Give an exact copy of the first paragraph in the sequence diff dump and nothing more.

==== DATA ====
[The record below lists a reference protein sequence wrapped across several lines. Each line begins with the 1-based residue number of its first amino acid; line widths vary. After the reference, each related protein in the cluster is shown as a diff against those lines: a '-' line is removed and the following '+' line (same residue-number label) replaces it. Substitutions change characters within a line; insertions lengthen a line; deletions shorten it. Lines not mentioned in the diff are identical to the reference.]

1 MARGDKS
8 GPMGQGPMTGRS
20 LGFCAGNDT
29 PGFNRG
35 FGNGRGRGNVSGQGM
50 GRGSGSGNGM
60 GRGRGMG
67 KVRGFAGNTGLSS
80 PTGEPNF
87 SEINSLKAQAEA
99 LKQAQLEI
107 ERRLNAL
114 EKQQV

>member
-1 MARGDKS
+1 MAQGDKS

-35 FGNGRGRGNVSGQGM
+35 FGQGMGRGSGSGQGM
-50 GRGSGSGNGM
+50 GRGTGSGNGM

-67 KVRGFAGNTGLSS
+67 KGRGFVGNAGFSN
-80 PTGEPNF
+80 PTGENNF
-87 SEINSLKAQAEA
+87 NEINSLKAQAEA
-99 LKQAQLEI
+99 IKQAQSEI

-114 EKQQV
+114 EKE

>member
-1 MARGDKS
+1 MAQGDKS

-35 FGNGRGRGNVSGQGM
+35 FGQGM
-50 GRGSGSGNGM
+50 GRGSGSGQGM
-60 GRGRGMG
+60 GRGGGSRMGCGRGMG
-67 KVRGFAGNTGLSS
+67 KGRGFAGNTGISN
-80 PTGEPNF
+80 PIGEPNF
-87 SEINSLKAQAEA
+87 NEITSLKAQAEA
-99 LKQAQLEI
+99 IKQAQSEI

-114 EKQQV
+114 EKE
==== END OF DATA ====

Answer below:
[The record below lists a reference protein sequence wrapped across several lines. Each line begins with the 1-based residue number of its first amino acid; line widths vary. After the reference, each related protein in the cluster is shown as a diff against those lines: a '-' line is removed and the following '+' line (same residue-number label) replaces it. Substitutions change characters within a line; insertions lengthen a line; deletions shorten it. Lines not mentioned in the diff are identical to the reference.]